In the off-seasons Steidle worked at Olympic Training Centers with the rugby, BMX and gymnastics teams. He doesn’t have as much time to work with the Olympics teams nowadays, but he remembers those days fondly. “I got to travel all over the Unites States and Canada,” he said. “I also went to the Czech Republic. My education enabled me to travel the world working in a field that I love.” In 2013, after over 1,000 games with the WBS Penguins, he got the call every minor leaguer hopes for. He was moving up. As he prepared to make the move to Pittsburgh and join the team of athletic trainers working for the NHL team, he wanted to be sure he left the Wilkes-Barre team in good hands. He recommended his former intern and fellow ESU alumnus, Kyle Moore, who interviewed with the Baby Penguins and got the job. “I would certainly not be where I am in my career if it weren’t for Patrick,” Moore said. “He is a mentor and, over the years, he’s become a great friend.”
Patrick Steidle ’95, left, shows off the 2016 Stanley Cup with fellow ESU alumnus Kyle Moore
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Michelle Ficca, Ph.D., ’77 is the recipient of Bloomsburg University’s first endowed professorship, the Breiner Family Endowed Professorship for Nursing. The professorship supports an exceptional teacher, mentor and leader. Ficca joined Bloomsburg University in 1999 and served as associate professor, assistant chairperson and graduate coordinator. Earlier in her career she taught at Lycoming College and worked in nursing and research positions at Hershey Medical Center, Pleasant Valley School District, Geisinger Medical Center and Williamsport Hospital. She earned a master’s degree from Penn State University and doctoral degree from Widener University.
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Amy Agnesi ’83 a Health and Physical Education graduate has retired as district director of health, physical education and athletics for the Rocky Point School District in New York. Agnesi worked as educator for more than 32 years. She received the Athletic Director of the Year Award for her section at the New York Athletic Administrators Association Conference in March 2016. Miguel Biamon ’84 a graduate in Recreation Management has joined Blue Bell Private Wealth Management as senior investment advisor. Biamon has worked in the financial services industry for 20 years. He recently spent 13 years at Bryn Mawr Trust Company holding the title of senior vice president, director of fixed income investments. Biamon currently holds a Series 7, 63, and 65 license from the Financial Industry Regulatory Authority. Biamon, his wife Debbie, and daughter Margot live in Lower Gwynedd, Pa. Mike Perko, Ph.D., M.C.H.E.S., F.A.A.H.E., ’86 M’89 was recently promoted to full professor in the Department of Public Health Education at the University of North Carolina, Greensboro, N.C. Previously, Perko was the chair of the Department of Health Science at the University of Alabama. Perko’s fourth children’s book, How to Eat, Leap, and Sleep Like a Superhero, also recently took home the 2016 Bronze Medal in the National Health Information Award Competition. Christopher Schiffert ’93 M’05 has been appointed assistant to the superintendent of the Whitehall-Coplay School District and will be in charge of its student and operational services. Schiffert served as principal at Whitall High School for the past six years. From 2005 through 2010 he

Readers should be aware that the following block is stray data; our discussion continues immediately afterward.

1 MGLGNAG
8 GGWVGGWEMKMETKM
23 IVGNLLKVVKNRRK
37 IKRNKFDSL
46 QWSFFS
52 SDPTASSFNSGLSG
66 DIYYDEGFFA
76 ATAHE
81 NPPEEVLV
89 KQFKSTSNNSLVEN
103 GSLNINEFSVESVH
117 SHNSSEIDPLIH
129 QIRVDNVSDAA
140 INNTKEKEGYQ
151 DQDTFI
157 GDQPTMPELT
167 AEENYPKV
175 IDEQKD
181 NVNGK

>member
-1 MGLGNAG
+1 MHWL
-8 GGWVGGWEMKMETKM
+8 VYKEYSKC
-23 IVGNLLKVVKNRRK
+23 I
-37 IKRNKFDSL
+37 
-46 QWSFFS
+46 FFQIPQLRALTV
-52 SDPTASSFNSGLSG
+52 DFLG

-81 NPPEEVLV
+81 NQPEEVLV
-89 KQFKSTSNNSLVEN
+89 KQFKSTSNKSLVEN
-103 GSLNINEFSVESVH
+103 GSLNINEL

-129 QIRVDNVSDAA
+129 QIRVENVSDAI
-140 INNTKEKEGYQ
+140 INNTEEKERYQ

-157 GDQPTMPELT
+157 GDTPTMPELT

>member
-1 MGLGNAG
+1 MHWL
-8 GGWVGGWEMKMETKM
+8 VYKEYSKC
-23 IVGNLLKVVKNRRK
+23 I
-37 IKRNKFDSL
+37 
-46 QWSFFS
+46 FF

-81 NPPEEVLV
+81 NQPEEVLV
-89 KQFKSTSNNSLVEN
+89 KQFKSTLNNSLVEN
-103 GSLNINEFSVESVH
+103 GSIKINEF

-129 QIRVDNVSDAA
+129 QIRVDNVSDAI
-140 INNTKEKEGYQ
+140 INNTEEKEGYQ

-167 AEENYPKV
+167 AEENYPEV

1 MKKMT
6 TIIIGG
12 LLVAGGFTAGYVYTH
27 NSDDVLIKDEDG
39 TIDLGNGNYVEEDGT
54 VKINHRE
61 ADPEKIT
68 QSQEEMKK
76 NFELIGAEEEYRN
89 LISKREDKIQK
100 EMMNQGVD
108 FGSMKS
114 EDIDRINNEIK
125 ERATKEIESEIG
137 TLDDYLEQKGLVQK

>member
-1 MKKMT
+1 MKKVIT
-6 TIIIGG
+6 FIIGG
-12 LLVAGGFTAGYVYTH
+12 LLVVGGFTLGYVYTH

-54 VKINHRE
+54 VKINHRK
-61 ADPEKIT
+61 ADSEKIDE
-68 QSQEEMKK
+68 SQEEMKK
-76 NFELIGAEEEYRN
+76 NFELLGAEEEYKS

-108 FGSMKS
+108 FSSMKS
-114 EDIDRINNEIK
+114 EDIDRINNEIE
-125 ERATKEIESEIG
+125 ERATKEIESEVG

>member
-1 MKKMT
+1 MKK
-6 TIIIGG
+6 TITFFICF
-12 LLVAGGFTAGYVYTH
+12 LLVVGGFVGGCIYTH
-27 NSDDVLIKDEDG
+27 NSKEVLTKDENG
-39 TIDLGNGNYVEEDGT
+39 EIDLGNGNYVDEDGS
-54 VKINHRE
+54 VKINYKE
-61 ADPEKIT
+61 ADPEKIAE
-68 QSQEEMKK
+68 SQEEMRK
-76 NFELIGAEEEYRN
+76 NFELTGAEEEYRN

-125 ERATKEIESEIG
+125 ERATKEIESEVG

Kurt Zwikl ’72 is the recipient of the Preservation Alliance’s highest honor, the James Biddle Lifetime Achievement Award. After graduating from ESU with a degree in education, he earned his master’s degree in history from Lehigh University. In 1973, he became the youngest member of the Pennsylvania House of Representatives. During his six year term, he sponsored legislation that resulted in the Pennsylvania Historic Preservation Act, the Pennsylvania History Grant Program and the State Capitol Preservation Act. In 1996 he was president of the Allentown Economic Development Corporation. He proposed the Arts Walk project in Allentown in which an urban arts campus would be created by linking key cultural institutions through programming and promotion. Allentown has now been named one of US News & World Reports’ Best Places to Live. As Executive Director of the Schuylkill River National and State Heritage Area, he created the Schuylkill River Restoration Fund. He retired in 2015.